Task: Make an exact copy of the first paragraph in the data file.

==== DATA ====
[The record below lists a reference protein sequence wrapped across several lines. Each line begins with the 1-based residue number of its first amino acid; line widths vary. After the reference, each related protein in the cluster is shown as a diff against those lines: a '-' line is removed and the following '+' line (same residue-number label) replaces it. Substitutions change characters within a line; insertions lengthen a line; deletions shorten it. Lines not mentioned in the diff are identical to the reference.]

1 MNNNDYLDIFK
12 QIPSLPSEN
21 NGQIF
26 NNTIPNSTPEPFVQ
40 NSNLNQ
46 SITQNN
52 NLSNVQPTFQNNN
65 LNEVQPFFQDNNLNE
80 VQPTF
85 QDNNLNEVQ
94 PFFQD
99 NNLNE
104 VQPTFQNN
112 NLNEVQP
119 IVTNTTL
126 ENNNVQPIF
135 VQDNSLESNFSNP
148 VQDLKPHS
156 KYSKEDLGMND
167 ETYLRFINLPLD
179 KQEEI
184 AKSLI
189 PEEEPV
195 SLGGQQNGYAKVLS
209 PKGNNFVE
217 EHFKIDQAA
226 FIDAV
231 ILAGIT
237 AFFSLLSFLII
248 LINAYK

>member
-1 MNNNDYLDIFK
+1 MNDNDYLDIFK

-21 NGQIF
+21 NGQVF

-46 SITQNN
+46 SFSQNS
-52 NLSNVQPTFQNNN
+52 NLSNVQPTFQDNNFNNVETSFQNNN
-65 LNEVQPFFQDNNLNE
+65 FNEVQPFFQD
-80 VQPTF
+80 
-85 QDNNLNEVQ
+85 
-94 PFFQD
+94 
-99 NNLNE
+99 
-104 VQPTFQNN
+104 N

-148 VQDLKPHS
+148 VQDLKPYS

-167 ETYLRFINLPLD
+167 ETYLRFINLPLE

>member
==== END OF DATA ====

[The record below lists a reference protein sequence wrapped across several lines. Each line begins with the 1-based residue number of its first amino acid; line widths vary. After the reference, each related protein in the cluster is shown as a diff against those lines: a '-' line is removed and the following '+' line (same residue-number label) replaces it. Substitutions change characters within a line; insertions lengthen a line; deletions shorten it. Lines not mentioned in the diff are identical to the reference.]